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I'm trying to write a merge sort program with pointers, and it is near to working good, but there is the problem that in the output there are some '0' instead of some of the numbers of the sorted array.

For testing the code you have to write a txt file prova.txt in which there is the array, one number for line. For example:

prova.txt:

4
7
2
9
1
45
87

When running the code, I expect the output

0: 1 
1: 2
2: 4 
3: 7 
4: 9 
5: 45 
6: 87

but I get

0: 1 
1: 0 
2: 0 
3: 0 
4: 0 
5: 0 
6: 2 

Moreover, are there any advice that you can give me for improving my code?

    #include <stdio.h>

int *merge(int left[], int right[], int n){
      int *ordinato, i=0, j=0;
      ordinato = malloc(sizeof(int)*n);
      while(i+j < n){
          if(left[i] < right[j]){
              *(ordinato+i+j) = left[i];
              i++;
          }else{
              *(ordinato+i+j) = right[j];
              j++;
          }
      }
      return ordinato;      
}

int *mergeSort(int *daOrd, int n){
      int k = 0, *left, *right, *ordinato;
      ordinato = malloc(sizeof(int)*n);
      left = malloc(sizeof(int)*(n/2));
      right = malloc(sizeof(int)*(n-(n/2)));
      if (n<2){
         ordinato = daOrd;     
      }else{
         for(k=0; k<n/2; k++)
             *(left + k) = *(daOrd + k);
         for(k=n/2; k<n; k++)
             *(right + k -(n/2)) = *(daOrd + k);

         left = mergeSort(left, n/2);
         right = mergeSort(right, n-(n/2));
         ordinato = merge(left, right, n);
      }      
      return ordinato;
}

main(){
     FILE *input;
     input = fopen("prova.txt", "r");
     if(!input) printf("Errore");

     int tot = 100000;//is the maximum n

     int *array;
     array = malloc(sizeof(int)*tot);
     int indice = 0;
     while(fscanf(input,"%d", (array + indice)) != EOF) indice++;

     int *ord = mergeSort(array, indice);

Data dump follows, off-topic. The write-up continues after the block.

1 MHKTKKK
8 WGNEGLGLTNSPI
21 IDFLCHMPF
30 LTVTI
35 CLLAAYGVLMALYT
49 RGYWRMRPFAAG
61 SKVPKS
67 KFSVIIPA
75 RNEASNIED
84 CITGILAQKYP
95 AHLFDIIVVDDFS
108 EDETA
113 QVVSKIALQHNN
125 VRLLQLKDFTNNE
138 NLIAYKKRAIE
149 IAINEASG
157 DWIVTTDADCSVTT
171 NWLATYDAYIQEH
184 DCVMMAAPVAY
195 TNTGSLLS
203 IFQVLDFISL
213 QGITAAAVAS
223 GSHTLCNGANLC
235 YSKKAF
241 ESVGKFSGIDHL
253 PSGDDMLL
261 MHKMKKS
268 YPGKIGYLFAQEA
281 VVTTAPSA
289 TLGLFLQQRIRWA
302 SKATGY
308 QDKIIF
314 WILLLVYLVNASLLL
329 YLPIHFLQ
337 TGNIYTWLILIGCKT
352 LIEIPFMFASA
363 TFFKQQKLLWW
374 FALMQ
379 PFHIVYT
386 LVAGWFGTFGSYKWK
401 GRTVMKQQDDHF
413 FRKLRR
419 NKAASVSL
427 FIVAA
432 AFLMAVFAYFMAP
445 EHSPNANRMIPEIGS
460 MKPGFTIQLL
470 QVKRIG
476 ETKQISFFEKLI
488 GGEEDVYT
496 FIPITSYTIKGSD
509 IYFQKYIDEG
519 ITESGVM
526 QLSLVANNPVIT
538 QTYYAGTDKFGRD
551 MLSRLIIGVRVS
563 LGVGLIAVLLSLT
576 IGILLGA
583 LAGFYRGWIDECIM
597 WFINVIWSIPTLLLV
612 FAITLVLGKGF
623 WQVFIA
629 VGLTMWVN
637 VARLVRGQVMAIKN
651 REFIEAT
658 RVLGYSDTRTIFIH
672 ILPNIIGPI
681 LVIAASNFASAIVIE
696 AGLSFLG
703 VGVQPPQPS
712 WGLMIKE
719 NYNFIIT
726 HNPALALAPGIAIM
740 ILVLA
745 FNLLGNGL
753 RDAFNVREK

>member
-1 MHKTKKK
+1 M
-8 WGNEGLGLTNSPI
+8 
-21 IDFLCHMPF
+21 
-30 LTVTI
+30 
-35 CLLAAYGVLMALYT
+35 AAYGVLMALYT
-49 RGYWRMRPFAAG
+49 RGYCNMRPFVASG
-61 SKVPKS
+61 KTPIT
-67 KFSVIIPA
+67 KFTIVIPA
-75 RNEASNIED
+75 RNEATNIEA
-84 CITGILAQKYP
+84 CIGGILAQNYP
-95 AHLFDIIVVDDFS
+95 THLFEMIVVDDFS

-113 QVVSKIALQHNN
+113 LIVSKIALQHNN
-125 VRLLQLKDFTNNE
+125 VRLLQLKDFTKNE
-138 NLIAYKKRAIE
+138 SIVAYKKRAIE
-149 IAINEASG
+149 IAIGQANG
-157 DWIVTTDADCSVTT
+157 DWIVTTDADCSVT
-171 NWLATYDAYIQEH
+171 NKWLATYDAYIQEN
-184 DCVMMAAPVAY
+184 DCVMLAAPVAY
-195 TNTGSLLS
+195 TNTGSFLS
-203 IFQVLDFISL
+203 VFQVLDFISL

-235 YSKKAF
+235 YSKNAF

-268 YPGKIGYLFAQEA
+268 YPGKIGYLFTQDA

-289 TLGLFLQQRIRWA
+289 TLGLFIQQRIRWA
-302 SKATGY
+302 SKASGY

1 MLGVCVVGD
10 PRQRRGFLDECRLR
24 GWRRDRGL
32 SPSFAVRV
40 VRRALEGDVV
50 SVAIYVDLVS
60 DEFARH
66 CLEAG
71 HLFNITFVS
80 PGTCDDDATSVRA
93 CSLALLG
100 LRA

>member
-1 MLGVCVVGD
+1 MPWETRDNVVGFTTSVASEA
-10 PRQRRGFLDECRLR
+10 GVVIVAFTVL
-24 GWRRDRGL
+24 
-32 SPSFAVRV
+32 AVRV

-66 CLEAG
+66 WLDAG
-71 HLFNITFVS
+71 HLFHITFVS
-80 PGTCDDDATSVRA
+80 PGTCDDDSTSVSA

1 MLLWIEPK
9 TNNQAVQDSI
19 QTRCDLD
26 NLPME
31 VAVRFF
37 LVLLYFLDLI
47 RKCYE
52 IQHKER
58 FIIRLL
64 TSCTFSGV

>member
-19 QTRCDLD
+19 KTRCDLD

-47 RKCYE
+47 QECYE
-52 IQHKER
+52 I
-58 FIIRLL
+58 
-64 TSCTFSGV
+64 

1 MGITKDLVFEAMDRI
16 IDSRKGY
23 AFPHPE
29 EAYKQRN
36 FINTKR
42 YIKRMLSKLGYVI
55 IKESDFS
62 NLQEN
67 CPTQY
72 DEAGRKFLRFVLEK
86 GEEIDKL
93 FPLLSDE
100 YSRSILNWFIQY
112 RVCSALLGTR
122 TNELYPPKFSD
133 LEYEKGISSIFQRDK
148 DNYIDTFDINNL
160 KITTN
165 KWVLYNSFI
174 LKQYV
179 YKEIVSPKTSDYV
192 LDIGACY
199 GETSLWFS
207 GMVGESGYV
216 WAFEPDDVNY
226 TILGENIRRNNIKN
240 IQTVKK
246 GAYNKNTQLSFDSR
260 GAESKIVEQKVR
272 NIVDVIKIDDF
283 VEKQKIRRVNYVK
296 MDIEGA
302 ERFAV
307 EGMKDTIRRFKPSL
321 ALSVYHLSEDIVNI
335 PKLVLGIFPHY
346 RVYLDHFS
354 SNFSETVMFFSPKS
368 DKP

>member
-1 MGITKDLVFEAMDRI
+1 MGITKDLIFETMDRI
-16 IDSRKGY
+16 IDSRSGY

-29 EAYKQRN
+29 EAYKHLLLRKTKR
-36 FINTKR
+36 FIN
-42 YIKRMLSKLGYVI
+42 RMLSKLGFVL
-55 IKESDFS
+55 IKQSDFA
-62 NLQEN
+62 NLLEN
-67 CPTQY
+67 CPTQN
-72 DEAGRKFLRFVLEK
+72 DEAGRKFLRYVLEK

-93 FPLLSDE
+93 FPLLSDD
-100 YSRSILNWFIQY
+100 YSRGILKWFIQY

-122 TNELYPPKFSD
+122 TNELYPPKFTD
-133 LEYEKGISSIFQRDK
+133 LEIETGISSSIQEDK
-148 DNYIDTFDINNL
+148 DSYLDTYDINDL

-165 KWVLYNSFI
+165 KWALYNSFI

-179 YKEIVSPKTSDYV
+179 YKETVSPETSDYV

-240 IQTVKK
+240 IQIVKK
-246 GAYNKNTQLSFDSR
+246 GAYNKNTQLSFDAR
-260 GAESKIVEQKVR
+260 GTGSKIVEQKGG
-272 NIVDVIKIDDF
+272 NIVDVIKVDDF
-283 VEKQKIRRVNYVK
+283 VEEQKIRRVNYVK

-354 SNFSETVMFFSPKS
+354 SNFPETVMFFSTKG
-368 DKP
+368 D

int k;
     for(k=0; k<indice; k++) printf("%d: %d \n",k,  *(ord+k));


     getch();
     fclose(input);     
}
share|improve this question

closed as off-topic by Oliver Charlesworth, Shog9 Jul 7 '13 at 17:14

This question appears to be off-topic. The users who voted to close gave this specific reason:

  • "Questions concerning problems with code you've written must describe the specific problem — and include valid code to reproduce it — in the question itself. See SSCCE.org for guidance." – Oliver Charlesworth, Shog9
If this question can be reworded to fit the rules in the help center, please edit the question.

    
One advice for readability: Stop trying to write "cool" code. Always use braces, and rename daOrd to something like array, list, or base, and do not obfuscate left[k] as *(left + k). Also, you should not allocate memory (you allocate O(n²), although you only need n), and free it after use. –  phihag Jul 7 '13 at 15:51
    
Welcome to Stack Overflow! Asking people to spot errors in your code is not especially productive. You should use the debugger (or add print statements) to isolate the problem, by tracing the progress of your program, and comparing it to what you expect to happen. As soon as the two diverge, then you've found your problem. (And then if necessary, you should construct a minimal test-case.) –  Oliver Charlesworth Jul 7 '13 at 16:00
    
thank you for your advice. This was the first or maybe the second question on this site, so I don't know this rules. I just would say that I already used debugger and print-statement, but I put them away because I'm italian and they wouldn't be useful for you, and the code is shorter. Moreover daOrd are 2 italian words, for this motivation I named the array like this. The next time should I rename before uploading the code here? Oli Charlesworth, where can I find something more about minimal test-case? Your link is for the SSCCE rules... thank you once again –  giacomotb Jul 7 '13 at 20:04
    
@OliCharlesworth This question already contains the whole code, although there are some minor omissions (see my answer). Additionally, it mentions how to set up the input text file in order to get the problematic input. As far as questions go in stating the complete code, this seems to be one of the better, if not the best ones. –  phihag Jul 7 '13 at 20:12